I gave myself permission at that point not to be as good as everyone else and put some tunes on my headphones figuring I'd just ride along in slow motion until they came back again.
I rode along for a while, until a funny thing happened. The grace kicked in. See, I'm not really a god/religion type of person, but I am a firm believer in the ability of riding a bike to be good for your whole body, including your mind. Next thing I knew Paddy appeared beside me, and there's nothing quite as good as having a buddy to ride with. He said we were pretty close to Gibraltar falls, which we thought was roughly halfway so I made that the goal and thought if I could just get there it would be 1.5 Corins which wasn't so bad.
We made it to Gibraltar turn off which is just below a crest and, not being an ambi turner I continued to the crest where some downhill was just ahead. Rationalising that you can't stop if there's downhill in front of you I rolled a little bit further, to the next little hill where I felt like I had a little bit to get up it and we continued on this way with the theory that we'd surely run into the others soon.
I was a bit surprised then to find myself at the bottom of Billy Billy again as I hadn't planned on getting that far and I knew that being there meant I should probably make another attempt to get up with out stopping. I was pretty nervous that I wouldn't make it, but with a good buddy next to me I thought maybe there was a small chance I could do it.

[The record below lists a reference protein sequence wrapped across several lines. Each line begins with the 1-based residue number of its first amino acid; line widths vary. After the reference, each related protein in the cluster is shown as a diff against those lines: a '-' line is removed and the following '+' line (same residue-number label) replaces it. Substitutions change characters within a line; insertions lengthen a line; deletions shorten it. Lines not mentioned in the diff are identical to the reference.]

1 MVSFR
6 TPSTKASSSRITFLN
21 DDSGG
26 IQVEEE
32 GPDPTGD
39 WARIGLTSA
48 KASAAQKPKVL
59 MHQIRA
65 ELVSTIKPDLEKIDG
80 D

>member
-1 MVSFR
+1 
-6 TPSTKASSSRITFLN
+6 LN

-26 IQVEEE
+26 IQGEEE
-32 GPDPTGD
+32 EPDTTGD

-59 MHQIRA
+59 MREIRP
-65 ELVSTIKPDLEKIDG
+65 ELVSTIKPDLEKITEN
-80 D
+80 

I slowed right down on the approach, and focused on my breathing and heart rate, consciously trying to recover before the incline.
As soon as it started to rise I just focused right on my front wheel. I thought- I know I might stop and its a hard hill but I'll try for slow and steady and I wont look up ahead so the length doesn't psyche me out again. Paddy stayed right with me to his credit (its actually pretty hard to climb slowly with someone if its not your right rhythm) and on we went. I didn't even dare look up to see if I could pass the point where I had stopped the first time, but eventually I knew I had passed it, and then suddenly there was Brad and Lisa descending and cheering because they thought there was no way I'd go all the way up Corin a second time - and then next thing we knew we were over the KOM line and it was starting to rain, but I didn't want to stop.
It's this point in cycling that I love - where it brings you to a place where you are completely in the moment - there's no failure, there's no anxiety, there's no worrying about the things you haven't done right, there's no yesterday and you aren't thinking about tomorrow or later tonight or even coffee - its just breathing and pedalling, right here, right now, keep going because you are nearly there.
We made it all the way to the top of Corin, completing a second full rep when the first time round my head had me convinced I'd never be capable of that.
So for me, this is why I cycle - its the best way of looking after myself, it teaches me that when I think I can, I probably can, that I am capable of great, surprising and inspiring things and that I have great friends who will ride in the rain with me. My version of grace.
The other reason I wanted to post this is because this week in Australia it's mental health week, and something I always think is important is to remove stigma from feeling lame, because feeling lame is actually part of the human spectrum and its the fear about it that actually makes it ten times worse than it really is. Plus, I'm pretty sure everybody experiences shades of grey to varying degrees, and I wanted to share this experience with you, I'm pretty proud of my two Corin reps today.
Next time maybe I'll do three.